There's no shortage of advice on dealing with gunked-up pores—more on this later!—but there's one thing you should never do, says board-certified dermatologist S. Manjula Jegasothy, MD, the CEO and founder of Miami Skin Institute.
"I'd never use something sharp, and that includes a fingernail," says Dr. Jegasothy, who goes by Dr. J. "That's pretty much the number-one error that everybody makes, so that's the reason we tell people not to do it themselves." Ah, that explains all of the do-not-pop-your-zits advice you've been reading (and maybe ignoring) for your entire life.
"When people who are not trained properly try to unclog a pore, they inadvertently use their nail rather than the pads of their fingertips."
"When people who are not trained properly try to unclog a pore, they inadvertently use their nail rather than the pads of their fingertips," Dr. J says. But poking at your pores with a sharp object—adorably manicured or otherwise—can tear your skin, which leads to a laundry list of problems. It can cause poor long-term healing, possible bacterial infection, and post-inflammatory pigmentation (otherwise known as acne scarring), she says.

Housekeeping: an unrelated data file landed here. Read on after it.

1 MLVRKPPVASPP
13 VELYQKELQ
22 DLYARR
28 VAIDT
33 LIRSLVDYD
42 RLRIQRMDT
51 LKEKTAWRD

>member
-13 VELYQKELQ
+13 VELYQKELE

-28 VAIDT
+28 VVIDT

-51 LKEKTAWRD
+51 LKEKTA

So, then: How do Dr. J and other skin pros get sebum buildup out of pores? "We use non-sharp, soft instruments," she says. Those tools allow them to gently push debris through the pore's opening instead of perforating the skin.
It's best to leave this work to the professionals, but if you must go acne-scavenging, here's a handy guide to doing extractions at home. And Dr. J has some expert advice for picking your zits the "right" way to minimize any damage:
1. Make sure you do it when your face is warm, ideally after a warm shower. This is when your pores will be the most pliable, making extraction easier.
2. Scrub your hands and fingernails with an antibacterial cleanser to make sure everything stays squeaky clean.
3. Wrap a very soft tissue or gauze around your fingertips, creating a barrier between your skin and your nails.
4. Using a soft, circular motion, push all around the clogged pore until the debris comes into the middle. Then, gently push it up through the pore. If you experience any pain at all, you're pushing too hard.
If you are disciplined enough to step away from the magnifying mirror and put your popping days behind you, Dr. J suggests putting a 2 percent salicylic acid solution on the blemish for 10 minutes, which will help dissolve the debris without the prodding process.
RIP, sharp-fingered extractions. You will be missed (especially if you have a touch of OCD—and who doesn't?)—but your long-term effects won't be.
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